The first of two mobile live fire training units the province promised when they shut down the Ontario Fire College has been launched.
When the college was decommissioned on March 31st, the plan from the province was to open 20 regional training centres and get two mobile units online. Provincial officials tout how this plan will help to “expand and modernize” fire training and bring “high-quality, hands-on training” directly to all regions in Ontario.
The 16-metre long units will travel between the yet-to-be-opened regional training centres at fire departments. The unit that was launched Tuesday in Bradford is available immediately to firefighters in southern and central Ontario.
“The new mobile live fire training units simulate real situations involving fire – which forms an important part of firefighter training and complements in-class learning,” explains Jon Pegg, Ontario Fire Marshal. “The introduction of the mobile live fire training unit is designed to ensure firefighter training is accessible, affordable, attainable and scalable to all fire services across the province.”
While this is a step forward for the province, Gravenhurst council is still in the dark over what will happen to the property that used to house the fire college. Earlier this month, Premier Doug Ford responded to the letter council sent asking to be included in the discussions about what will be done with the property and to potentially give some of the 28 buildings a heritage designation. Ford said he would forward the request to Lisa MacLeod, who is the Minister of Heritage, Sport, Tourism, and Culture.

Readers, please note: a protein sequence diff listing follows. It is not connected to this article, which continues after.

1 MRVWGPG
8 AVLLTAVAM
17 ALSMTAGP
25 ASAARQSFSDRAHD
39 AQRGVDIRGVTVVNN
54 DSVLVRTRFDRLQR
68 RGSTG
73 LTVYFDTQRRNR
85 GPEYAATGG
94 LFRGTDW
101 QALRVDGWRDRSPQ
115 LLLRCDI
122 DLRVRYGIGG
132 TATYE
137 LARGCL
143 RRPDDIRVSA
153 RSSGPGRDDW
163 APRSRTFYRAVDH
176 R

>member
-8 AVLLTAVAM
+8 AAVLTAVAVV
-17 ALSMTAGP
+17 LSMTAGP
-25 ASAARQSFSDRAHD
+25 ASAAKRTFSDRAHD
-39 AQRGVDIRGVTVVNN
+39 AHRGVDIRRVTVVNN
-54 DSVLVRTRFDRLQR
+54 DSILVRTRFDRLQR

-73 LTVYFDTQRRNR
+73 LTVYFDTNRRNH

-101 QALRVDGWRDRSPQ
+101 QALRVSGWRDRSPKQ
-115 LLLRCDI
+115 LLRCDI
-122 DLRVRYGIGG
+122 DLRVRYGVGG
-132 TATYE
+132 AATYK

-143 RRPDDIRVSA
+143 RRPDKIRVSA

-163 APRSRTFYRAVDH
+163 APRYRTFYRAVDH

Mayor Paul Kelly says he has yet to hear back from MacLeod.
The buildings that council wants to see protected are Scott Hall – which already has been deemed historical by council, but not the province, the principal’s residence and instructors’ residence. Councillor Sandy Cairns also mentioned the Ontario firefighters’ memorial as something that should be protected from future developments.
The college was used by thousands every year up until the start of the COVID-19 pandemic, so Kelly believes whatever is done with the 97.1-acre property should involve the existing buildings.
The second mobile training unit will be built by December and put into action in northern Ontario early next year.